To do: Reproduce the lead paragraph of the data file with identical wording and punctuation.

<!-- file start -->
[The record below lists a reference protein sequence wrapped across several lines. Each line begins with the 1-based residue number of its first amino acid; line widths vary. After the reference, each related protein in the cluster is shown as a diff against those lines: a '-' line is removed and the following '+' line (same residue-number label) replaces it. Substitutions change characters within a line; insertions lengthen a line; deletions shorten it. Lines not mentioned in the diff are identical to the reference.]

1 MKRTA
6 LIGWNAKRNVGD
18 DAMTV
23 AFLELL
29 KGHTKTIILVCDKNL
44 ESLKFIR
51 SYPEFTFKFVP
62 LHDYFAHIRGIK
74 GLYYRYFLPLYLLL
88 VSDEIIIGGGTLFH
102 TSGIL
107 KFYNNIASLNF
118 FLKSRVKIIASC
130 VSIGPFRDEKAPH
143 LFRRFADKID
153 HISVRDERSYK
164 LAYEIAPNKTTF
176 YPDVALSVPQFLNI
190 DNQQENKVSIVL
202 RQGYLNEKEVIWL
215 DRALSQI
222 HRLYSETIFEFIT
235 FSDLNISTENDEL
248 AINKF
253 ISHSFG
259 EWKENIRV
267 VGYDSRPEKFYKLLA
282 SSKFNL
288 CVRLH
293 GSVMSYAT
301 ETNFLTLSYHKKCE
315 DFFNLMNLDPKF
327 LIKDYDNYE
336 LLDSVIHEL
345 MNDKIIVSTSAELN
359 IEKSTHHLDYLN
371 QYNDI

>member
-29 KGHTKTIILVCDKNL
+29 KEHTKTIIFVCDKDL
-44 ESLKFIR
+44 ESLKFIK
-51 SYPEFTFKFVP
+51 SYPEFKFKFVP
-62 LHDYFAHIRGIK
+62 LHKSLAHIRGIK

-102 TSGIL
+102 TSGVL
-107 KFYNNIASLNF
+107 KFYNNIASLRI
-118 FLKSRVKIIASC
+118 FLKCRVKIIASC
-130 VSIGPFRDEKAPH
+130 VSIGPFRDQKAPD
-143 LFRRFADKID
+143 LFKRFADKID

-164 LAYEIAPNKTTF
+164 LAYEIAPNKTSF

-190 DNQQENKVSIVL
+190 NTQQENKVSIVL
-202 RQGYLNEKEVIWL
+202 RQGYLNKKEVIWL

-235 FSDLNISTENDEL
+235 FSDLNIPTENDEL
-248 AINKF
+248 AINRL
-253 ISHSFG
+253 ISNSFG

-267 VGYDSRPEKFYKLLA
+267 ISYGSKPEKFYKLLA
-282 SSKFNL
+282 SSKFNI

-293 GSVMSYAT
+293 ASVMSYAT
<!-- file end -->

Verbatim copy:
[The record below lists a reference protein sequence wrapped across several lines. Each line begins with the 1-based residue number of its first amino acid; line widths vary. After the reference, each related protein in the cluster is shown as a diff against those lines: a '-' line is removed and the following '+' line (same residue-number label) replaces it. Substitutions change characters within a line; insertions lengthen a line; deletions shorten it. Lines not mentioned in the diff are identical to the reference.]